Friday, January 29, 2016

The Hall of Mirrors Transformed (1871)

Victor Buchereau-Reverchon: The Hall of Mirrors Transformed into an Ambulance

The collapse of the Second Empire in 1870 following the victories of the German army was accompanied by a rapid advance of the enemy to Paris, turned into a fortified camp. The Prussians camped in the hills nearby at Buzenval, where desperate fighting unfolded. After the Battle of Vélizy on September 19, 1870 and while the Germans were entering Versailles, the first wounded began to arrive there, led by Dr. Kirchner. The Crown Prince of Prussia, later Frederick III, gave orders to set up an unsupervised ambulance in the castle. The South Wing was first occupied, and the Hall of Mirrors, and the medical service was extended also in the north wing. The guardians and caretakers of the castle were assigned to care for wounded Germans.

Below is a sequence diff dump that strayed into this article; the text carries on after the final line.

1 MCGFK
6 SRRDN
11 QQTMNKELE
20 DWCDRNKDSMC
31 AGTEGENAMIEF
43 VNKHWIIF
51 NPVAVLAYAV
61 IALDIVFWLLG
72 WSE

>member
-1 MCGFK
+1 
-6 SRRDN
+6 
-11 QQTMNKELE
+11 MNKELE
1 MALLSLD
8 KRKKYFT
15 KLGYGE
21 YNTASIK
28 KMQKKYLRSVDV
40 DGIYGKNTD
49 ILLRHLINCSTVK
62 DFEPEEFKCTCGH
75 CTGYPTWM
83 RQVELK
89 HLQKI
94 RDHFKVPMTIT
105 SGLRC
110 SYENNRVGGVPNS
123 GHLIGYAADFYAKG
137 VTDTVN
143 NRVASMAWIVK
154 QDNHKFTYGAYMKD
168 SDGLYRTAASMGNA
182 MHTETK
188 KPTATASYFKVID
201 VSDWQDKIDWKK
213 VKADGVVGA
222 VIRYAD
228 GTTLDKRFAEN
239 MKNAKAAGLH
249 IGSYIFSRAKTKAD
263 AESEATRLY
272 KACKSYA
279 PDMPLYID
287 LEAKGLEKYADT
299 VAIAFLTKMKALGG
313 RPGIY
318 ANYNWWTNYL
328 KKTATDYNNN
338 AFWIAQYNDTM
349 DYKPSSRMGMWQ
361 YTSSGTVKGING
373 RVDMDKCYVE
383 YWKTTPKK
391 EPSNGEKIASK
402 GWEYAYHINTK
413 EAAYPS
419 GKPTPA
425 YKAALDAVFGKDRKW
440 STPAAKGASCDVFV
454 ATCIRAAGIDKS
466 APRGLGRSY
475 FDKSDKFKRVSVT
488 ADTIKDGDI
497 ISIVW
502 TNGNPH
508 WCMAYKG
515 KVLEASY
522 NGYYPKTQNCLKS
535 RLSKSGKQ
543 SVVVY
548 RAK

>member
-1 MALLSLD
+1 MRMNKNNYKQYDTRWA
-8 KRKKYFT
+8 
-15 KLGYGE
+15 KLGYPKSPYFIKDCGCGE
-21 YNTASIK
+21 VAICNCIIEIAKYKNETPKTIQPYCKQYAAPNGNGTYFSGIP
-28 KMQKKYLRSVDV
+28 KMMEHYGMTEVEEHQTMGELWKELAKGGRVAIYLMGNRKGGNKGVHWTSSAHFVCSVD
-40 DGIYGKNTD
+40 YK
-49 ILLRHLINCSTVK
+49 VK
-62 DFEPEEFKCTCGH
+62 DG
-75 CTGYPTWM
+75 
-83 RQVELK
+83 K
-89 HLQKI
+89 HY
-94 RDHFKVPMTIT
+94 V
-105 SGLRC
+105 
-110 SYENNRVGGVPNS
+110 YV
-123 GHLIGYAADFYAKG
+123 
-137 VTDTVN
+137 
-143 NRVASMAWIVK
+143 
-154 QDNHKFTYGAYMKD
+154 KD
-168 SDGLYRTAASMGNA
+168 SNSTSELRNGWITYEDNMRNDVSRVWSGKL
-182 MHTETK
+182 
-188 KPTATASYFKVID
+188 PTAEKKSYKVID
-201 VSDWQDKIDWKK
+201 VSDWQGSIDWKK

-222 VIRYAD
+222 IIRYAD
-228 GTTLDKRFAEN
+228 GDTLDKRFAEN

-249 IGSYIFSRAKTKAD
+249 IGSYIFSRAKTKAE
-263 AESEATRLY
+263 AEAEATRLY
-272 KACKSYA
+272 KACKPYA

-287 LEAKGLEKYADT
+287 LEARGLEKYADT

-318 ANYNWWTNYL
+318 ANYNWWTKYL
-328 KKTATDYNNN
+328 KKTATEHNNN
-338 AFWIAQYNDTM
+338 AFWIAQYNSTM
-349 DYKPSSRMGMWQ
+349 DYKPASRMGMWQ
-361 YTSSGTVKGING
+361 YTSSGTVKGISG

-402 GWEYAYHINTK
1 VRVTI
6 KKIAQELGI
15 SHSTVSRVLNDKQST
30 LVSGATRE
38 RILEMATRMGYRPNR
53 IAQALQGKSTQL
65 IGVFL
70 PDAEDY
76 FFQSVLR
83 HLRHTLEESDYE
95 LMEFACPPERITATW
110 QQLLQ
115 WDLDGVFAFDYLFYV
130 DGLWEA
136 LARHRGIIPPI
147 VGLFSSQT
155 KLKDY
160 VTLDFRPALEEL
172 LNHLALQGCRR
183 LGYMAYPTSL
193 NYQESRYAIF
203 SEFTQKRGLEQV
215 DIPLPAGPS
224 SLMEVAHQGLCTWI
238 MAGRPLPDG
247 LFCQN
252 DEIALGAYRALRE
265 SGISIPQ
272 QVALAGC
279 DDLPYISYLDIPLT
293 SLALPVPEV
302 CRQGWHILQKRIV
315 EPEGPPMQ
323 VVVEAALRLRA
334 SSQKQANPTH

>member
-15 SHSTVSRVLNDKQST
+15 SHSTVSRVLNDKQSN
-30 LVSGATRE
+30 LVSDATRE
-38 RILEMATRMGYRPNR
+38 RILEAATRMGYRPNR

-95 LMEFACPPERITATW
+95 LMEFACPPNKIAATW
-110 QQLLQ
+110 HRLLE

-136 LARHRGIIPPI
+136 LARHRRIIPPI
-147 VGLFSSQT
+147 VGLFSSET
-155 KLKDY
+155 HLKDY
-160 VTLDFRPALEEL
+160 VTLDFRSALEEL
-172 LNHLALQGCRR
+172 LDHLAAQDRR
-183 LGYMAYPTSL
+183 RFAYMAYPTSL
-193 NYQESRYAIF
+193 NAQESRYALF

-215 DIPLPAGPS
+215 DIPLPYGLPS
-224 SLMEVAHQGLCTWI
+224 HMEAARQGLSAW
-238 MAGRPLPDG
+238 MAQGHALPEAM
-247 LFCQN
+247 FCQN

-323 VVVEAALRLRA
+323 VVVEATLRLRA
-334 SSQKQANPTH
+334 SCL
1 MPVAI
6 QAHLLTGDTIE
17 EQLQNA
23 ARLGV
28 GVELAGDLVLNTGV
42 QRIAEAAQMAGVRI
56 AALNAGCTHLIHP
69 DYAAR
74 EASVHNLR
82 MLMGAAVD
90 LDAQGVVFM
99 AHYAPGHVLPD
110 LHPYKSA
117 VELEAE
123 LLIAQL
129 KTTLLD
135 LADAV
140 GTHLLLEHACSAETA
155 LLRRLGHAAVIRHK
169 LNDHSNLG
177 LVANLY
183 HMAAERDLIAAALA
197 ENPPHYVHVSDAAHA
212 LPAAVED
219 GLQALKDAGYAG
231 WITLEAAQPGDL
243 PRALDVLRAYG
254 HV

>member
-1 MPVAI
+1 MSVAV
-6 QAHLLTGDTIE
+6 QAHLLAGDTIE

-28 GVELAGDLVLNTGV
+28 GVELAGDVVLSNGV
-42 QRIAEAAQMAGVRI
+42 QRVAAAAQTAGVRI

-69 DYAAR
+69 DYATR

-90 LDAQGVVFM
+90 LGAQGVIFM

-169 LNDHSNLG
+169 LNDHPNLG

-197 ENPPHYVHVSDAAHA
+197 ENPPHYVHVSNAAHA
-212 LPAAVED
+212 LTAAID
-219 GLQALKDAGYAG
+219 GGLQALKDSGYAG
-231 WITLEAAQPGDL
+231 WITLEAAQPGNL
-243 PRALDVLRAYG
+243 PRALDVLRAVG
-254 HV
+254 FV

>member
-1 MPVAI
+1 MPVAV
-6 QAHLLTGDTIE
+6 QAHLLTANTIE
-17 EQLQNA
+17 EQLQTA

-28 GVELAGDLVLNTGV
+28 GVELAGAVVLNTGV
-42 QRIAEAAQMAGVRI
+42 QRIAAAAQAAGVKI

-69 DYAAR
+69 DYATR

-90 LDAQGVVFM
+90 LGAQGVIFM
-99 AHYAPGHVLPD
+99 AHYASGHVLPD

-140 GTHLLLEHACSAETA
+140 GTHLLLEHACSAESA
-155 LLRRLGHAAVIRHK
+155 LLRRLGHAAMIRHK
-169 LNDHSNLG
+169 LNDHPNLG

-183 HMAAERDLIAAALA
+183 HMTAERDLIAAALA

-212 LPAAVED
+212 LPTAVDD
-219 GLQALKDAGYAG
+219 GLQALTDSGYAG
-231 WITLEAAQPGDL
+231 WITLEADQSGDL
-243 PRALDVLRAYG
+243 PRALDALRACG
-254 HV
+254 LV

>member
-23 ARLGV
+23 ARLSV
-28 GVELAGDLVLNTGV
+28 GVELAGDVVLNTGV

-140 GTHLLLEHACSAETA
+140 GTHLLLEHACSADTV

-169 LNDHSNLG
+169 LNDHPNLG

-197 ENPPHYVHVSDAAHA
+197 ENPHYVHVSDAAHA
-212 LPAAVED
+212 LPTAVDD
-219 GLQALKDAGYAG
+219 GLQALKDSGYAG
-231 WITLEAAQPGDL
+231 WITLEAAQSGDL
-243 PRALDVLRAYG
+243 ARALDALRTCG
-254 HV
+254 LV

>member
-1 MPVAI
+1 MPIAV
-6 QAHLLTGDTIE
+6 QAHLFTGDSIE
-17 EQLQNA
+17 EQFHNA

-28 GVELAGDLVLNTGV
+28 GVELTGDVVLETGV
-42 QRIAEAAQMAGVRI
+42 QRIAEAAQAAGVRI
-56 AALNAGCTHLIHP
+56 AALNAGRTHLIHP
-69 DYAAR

In this scene by Buchereau, we note that the stoves have been installed in the center of the Hall of Mirrors, while the beds were placed along the walls and between the windows. We remedied the lack of beds by benches taken from the museum, the center being occupied by surgery tables. A great calm seems to reign over the place. Something seems anachronistic yet move in this table. If the vault celebrates the victories of a great king, the bottom of the scene recalls the reality of war, with its injuries and its dead, and its human drama. Yet Buchereau did not want to suggest in this picture; he only relates an anecdote, however terrible it may be. [L’Histoire par L’Image]

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